|The Evening Times (Washington, DC) 2 May 1896|
Adolphus’ brain injuries would leave lasting physical and mental issues, including dizzy spells, delusions, and melancholia. He was hospitalized at Raleigh’s North Carolina Hospital for the Insane at least once. After his institutionalization he suffered from the same complications but attempted to work even though he had great trouble concentrating on projects. A letter written to his sister revealed that his reputation as an architect had been marred by the accident’s effects and he even questioned his own capabilities despite his local reputation. A lawsuit against the railroad was filed, but the process was slow and it didn’t seem like the Bauers would receive any compensation.
The couple’s second child, Fred Blythe Bauer, was born on December 27, 1896. Rachel had been ill throughout the fall and winter and died within two weeks of Fred’s birth on January 9, 1897. Unable to care for the children, Adolphus sent the children to live with relatives. Fred went to Qualla Boundary, where he was adopted by Rachel’s brother James and his wife, Josephine. Owenah ended up in Ohio with Adolphus’ family.
In the months following Rachel’s death, Adolphus worked feverishly to on several projects, one of them being Rachel’s stunning monument. He had received a small settlement from the railroad by this time which he used to fund the grave marker. The Grecian-styled building atop the brick column is based on the Temple of Diana (Artemis) and was intended to showcase Rachel’s virtues. The front bears a porcelain plate with an image of Rachel on her wedding day above a small plaque that reads:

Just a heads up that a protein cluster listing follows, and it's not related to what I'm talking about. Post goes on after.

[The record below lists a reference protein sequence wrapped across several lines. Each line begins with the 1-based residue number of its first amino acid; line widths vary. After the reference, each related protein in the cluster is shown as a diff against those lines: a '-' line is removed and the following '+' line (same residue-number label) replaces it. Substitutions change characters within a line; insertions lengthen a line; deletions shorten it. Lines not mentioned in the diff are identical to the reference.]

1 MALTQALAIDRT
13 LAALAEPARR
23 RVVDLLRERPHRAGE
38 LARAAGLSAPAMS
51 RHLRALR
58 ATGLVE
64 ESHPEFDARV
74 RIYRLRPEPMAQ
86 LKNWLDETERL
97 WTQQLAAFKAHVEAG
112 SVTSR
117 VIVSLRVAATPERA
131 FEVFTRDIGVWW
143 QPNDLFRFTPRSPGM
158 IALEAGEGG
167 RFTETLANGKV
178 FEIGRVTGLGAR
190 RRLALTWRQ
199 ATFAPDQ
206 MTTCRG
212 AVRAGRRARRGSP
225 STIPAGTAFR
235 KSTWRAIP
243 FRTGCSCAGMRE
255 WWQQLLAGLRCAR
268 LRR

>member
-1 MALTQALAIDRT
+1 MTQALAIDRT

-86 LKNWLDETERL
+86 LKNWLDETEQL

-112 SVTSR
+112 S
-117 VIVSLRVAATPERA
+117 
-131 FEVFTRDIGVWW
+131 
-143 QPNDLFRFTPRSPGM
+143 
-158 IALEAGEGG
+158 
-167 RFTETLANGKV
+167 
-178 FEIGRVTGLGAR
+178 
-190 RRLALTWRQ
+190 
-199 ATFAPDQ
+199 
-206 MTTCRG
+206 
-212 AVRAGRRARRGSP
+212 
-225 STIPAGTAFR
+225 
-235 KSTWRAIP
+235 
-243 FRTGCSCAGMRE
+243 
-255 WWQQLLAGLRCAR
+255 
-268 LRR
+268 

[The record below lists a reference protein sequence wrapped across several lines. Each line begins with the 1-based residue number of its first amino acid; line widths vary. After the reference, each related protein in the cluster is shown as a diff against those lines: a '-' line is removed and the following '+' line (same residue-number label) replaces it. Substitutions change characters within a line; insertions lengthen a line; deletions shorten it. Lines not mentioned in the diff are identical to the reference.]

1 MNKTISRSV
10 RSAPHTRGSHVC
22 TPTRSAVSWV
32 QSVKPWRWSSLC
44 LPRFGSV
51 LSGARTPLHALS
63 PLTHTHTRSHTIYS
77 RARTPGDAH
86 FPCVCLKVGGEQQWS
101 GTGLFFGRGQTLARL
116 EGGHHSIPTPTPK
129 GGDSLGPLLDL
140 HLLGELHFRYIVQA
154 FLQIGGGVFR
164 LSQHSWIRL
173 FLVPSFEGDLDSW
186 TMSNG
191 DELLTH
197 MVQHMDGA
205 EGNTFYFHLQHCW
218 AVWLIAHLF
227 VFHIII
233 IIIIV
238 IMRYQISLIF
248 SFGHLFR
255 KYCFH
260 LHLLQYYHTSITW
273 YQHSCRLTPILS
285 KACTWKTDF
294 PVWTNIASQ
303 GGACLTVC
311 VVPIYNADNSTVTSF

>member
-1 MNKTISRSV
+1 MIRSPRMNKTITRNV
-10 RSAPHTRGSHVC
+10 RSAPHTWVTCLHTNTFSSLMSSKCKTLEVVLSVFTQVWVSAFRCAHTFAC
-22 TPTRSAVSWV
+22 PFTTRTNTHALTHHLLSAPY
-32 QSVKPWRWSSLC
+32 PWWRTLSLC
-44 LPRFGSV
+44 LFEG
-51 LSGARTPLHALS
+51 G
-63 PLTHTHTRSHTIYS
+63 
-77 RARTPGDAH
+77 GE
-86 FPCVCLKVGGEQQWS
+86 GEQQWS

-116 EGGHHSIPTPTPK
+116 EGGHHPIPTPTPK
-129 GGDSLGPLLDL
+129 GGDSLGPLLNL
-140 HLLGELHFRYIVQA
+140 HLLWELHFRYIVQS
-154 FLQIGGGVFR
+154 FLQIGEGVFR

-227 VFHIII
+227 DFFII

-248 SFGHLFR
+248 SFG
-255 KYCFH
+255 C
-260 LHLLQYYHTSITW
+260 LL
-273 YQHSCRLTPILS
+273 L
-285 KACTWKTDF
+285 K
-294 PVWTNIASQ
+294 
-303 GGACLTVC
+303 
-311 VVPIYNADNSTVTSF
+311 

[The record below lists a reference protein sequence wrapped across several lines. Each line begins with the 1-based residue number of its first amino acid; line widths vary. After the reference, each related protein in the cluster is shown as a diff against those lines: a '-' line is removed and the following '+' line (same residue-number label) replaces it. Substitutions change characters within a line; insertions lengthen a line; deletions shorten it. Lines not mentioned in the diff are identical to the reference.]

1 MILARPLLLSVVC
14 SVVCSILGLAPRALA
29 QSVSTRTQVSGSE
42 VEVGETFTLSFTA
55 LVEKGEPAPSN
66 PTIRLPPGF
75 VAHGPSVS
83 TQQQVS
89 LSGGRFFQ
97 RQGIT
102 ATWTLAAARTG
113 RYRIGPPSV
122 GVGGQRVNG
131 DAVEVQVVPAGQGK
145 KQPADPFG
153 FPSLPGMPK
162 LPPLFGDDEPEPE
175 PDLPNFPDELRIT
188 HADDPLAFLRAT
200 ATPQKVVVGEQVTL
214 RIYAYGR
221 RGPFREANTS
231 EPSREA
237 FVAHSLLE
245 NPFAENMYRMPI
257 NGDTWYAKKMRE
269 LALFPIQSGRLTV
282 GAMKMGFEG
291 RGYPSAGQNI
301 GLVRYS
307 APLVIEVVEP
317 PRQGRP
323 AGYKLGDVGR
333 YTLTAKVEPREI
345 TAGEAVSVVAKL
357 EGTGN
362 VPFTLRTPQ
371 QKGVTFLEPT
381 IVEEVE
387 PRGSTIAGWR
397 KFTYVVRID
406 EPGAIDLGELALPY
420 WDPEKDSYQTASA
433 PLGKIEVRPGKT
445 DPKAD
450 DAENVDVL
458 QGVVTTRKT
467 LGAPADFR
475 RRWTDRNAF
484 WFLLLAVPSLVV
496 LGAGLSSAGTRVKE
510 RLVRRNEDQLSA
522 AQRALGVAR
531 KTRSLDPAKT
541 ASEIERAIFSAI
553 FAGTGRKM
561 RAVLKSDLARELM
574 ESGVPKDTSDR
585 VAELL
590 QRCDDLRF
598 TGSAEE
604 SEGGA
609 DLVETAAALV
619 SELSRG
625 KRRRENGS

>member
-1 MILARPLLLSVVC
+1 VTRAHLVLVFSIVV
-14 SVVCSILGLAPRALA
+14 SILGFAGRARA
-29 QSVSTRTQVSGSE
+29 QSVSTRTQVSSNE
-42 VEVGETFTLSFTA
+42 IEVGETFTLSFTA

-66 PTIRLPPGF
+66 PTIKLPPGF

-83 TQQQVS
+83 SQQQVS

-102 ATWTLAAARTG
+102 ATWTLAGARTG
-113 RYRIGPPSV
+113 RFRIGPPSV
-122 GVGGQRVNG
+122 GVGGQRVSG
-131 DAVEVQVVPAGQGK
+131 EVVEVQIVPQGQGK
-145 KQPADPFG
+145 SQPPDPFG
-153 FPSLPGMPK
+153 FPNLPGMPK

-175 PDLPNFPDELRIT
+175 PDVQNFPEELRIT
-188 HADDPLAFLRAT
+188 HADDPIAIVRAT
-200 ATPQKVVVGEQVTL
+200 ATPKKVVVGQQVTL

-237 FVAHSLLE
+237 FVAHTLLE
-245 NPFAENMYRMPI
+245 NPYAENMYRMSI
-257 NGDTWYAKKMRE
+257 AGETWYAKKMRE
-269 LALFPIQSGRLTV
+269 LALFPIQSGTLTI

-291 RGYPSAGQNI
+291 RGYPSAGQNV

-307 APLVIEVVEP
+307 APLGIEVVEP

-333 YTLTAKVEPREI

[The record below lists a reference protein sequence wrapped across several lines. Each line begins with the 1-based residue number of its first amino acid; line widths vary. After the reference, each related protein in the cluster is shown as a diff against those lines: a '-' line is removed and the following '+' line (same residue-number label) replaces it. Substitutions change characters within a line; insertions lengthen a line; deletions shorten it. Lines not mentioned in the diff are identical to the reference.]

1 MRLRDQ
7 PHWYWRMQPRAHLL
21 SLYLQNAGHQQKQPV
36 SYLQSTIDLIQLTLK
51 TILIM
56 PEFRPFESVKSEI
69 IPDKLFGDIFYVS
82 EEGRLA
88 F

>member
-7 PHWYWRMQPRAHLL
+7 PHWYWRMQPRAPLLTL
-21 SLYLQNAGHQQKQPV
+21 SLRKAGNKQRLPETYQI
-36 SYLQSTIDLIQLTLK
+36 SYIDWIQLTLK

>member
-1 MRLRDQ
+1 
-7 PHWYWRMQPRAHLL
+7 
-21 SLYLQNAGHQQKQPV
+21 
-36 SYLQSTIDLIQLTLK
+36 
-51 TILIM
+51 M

Where the warm light loves to dwell
Weary looks yet tender
Speak their last farewell”
|The quote underneath the dates could express contempt towards Rachel’s treatment by the people of Raleigh. N.C.’s motto is: “To be, rather than to seem.”|
|Lamp-holders are set underneath designs around the column.|
After Rachel’s marker was complete, Adolphus must have felt like his life’s work was also complete. His last days were spent alone in his room reading and writing. On May 11, 1898, he committed suicide with one bullet to the head. When his body was found, the gun was said to be in his right hand and his left hand clutched a photograph of Rachel.1 In a suicide note, Adolphus wrote: “I wish to say that if I, by violence to myself should die, I wish to be buried by the side of my wife, in Raleigh, N.C., where I have so long sojourned and among the Southern people I have liked so well.“5
Adolphus was interred beside Rachel in a grave that remained unmarked until 1986 when the Triangle Native American Society erected the headstone below.1
In my haste, I didn’t take a good photo of the front of Adolphus’ marker, but in the following picture you can see that some of the inscription is from his suicide letter. The words, “I wish to say that if I, by violence to myself should die” were omitted.
I found a 1917 yearbook photo from Ohio State University where you can see Owenah around age 22 when she was the President of the Philomathean Literary Society. (She’s on the bottom row, fourth from the left.)2
Unfortunately it seems as though many of the buildings designed by Bauer have been razed over time, even though some still stand today.
1 A.G. Bauer, Raleigh’s Architect↩
2 Ancestry.com. U.S. School Yearbooks [database on-line]. Provo, UT, USA: Ancestry.com Operations, Inc., 2010.↩
3 Bishir, Catherine W. North Carolina Architecture UNC Press Books, 2005.↩
4 North Carolina Architects and Builders↩
5 Powell, William Samuel and William Stevens Powell. Dictionary of North Carolina Biography: A-C University of North Carolina Press, 1979.↩